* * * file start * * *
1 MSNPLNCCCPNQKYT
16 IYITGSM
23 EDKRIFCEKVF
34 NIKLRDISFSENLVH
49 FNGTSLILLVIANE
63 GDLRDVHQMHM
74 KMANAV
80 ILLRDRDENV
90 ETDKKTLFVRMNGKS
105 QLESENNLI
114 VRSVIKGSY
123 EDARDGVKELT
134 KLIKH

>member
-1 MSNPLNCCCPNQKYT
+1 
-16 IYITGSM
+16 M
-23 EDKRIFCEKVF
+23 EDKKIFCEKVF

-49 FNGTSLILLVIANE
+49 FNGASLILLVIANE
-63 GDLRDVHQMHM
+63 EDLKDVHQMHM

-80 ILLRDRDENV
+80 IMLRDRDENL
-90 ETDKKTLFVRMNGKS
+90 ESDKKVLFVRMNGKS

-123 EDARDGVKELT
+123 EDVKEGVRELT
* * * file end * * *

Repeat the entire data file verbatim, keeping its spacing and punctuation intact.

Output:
1 MSNPLNCCCPNQKYT
16 IYITGSM
23 EDKRIFCEKVF
34 NIKLRDISFSENLVH
49 FNGTSLILLVIANE
63 GDLRDVHQMHM
74 KMANAV
80 ILLRDRDENV
90 ETDKKTLFVRMNGKS
105 QLESENNLI
114 VRSVIKGSY
123 EDARDGVKELT
134 KLIKH

>member
-1 MSNPLNCCCPNQKYT
+1 
-16 IYITGSM
+16 M
-23 EDKRIFCEKVF
+23 EDKKIFCEKVF

-49 FNGTSLILLVIANE
+49 FNGASLILLVIANE
-63 GDLRDVHQMHM
+63 EDLKDVHQMHM

-80 ILLRDRDENV
+80 IMLRDRDENL
-90 ETDKKTLFVRMNGKS
+90 ESDKKVLFVRMNGKS

-123 EDARDGVKELT
+123 EDVKEGVRELT